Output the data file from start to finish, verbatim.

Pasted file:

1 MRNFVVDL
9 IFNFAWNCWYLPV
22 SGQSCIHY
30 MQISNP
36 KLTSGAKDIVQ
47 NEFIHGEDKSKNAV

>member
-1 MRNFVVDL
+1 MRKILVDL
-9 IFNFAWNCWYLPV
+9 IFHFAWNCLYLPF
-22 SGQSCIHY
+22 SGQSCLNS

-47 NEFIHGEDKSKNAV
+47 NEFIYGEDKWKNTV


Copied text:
1 MRNFVVDL
9 IFNFAWNCWYLPV
22 SGQSCIHY
30 MQISNP
36 KLTSGAKDIVQ
47 NEFIHGEDKSKNAV

>member
-1 MRNFVVDL
+1 MRKILVDL
-9 IFNFAWNCWYLPV
+9 IFHFAWNCLYLPF
-22 SGQSCIHY
+22 SGQSCLNS

-47 NEFIHGEDKSKNAV
+47 NEFIYGEDKWKNTV